A California Chamber of Commerce-supported job creator bill that encourages technological innovation passed the Assembly Appropriations Committee this week with bipartisan support.
AB 1195 (O’Donnell; D-Long Beach) supports the development of new technology by requiring the California Air Resources Board (CARB) to provide a credit for innovative production or transportation of crude oil as part of the Low Carbon Fuel Standard program in California.
Encouraging the development of new technology to meet California’s ambitious climate change goals will create jobs.
California has the most ambitious and aggressive greenhouse gas (GHG) emission reduction goals in the world. In 2016, California adopted SB 32, which mandated a 40% reduction in GHGs below 1990 levels by 2030. In 2017, a well-designed cap-and-trade program was adopted as the most efficient and cost-effective way to accomplish that goal.
California adopted these goals and programs not because they alone will have a major impact on overall emissions reductions—after all, California accounts for only 1% of global GHG emissions. Rather, the main reason for advancing these goals is to demonstrate how a major, complex economy can address a difficult and expensive public policy challenge.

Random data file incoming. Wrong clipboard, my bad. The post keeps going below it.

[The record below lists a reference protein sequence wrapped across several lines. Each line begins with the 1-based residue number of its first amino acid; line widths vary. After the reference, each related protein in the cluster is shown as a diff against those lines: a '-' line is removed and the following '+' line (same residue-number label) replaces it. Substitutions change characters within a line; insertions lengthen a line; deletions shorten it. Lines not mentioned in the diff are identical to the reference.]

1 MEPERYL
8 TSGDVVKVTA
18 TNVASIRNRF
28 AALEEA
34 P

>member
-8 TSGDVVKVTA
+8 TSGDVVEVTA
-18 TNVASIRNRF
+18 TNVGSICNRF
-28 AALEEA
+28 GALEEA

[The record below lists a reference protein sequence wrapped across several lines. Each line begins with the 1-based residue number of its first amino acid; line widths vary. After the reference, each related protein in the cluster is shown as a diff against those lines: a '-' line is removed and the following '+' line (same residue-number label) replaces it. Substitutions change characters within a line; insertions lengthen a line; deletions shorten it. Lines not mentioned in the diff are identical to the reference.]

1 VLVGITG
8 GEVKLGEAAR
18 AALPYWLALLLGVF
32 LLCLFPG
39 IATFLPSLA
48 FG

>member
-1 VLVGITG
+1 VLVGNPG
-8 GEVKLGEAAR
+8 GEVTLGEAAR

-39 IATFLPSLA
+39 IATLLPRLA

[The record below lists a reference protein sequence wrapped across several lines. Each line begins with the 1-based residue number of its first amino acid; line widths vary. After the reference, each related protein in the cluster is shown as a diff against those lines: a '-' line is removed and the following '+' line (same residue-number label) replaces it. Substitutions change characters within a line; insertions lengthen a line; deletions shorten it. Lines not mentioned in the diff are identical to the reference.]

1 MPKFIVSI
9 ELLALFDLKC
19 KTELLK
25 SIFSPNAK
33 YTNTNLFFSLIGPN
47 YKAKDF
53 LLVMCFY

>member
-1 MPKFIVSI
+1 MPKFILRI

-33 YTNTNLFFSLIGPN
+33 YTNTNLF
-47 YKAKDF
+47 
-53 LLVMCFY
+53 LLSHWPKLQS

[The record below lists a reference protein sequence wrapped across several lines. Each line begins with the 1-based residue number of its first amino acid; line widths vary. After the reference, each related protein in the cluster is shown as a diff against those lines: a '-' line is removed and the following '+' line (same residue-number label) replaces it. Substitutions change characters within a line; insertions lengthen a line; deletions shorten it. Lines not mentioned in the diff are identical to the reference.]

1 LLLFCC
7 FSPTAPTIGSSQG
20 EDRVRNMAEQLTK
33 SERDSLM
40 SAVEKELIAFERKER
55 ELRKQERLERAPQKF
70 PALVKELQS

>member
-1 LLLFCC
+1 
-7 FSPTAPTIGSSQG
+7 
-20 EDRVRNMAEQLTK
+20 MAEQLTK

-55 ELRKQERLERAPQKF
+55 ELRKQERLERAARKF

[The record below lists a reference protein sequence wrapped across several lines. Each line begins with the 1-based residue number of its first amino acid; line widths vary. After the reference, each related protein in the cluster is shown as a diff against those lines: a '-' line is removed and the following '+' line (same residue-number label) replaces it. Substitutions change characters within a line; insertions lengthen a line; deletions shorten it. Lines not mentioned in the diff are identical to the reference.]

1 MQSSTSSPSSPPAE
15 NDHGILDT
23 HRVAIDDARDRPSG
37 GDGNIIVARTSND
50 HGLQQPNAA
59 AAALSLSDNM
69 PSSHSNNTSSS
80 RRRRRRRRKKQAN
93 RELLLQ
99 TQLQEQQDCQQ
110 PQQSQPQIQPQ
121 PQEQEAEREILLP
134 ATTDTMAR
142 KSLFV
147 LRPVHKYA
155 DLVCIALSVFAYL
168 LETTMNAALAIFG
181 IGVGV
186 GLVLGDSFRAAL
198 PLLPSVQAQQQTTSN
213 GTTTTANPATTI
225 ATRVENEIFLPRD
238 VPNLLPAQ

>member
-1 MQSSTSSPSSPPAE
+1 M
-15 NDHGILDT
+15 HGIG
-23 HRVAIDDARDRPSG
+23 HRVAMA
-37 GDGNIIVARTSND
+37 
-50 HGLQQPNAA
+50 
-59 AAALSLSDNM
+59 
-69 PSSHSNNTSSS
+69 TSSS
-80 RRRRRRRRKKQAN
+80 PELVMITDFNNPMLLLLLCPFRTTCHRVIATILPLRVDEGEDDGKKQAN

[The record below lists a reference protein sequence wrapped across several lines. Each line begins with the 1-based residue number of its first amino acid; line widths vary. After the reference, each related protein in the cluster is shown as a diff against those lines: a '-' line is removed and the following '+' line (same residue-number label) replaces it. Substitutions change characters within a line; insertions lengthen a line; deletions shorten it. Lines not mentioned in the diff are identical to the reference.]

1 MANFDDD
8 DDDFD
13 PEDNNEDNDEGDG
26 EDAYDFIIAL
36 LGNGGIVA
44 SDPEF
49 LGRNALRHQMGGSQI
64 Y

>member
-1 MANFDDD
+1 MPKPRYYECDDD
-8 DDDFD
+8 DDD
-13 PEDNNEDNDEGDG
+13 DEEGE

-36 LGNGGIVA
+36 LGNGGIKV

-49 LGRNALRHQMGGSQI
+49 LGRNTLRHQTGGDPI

By taking the leadership and showing how to accomplish these goals at the least economic expense and societal disruption, California can show the way for the rest of the world.
As a means to accomplish the state’s emission reduction goals, AB 1195 seeks to encourage the development of technology that will help reduce emissions associated with crude oil production and transportation.
The bill allows oil producers to claim credit under the Low Carbon Fuel Standard for renewable natural and biogas, which can contribute to a decrease of GHG emissions.
The bill also allows credit for innovative technologies such as carbon capture and sequestration, which is consistent with the state’s goals of pursuing carbon neutrality and allowing for a flexible approach to reducing GHG emissions that protects jobs and the economy.
Spurring technological advancement in the private sector will not only create jobs and protect existing ones, it will encourage early adoption of GHG-reducing technology, helping California achieve GHG reductions faster.
AB 1195 will be considered next by the full Assembly.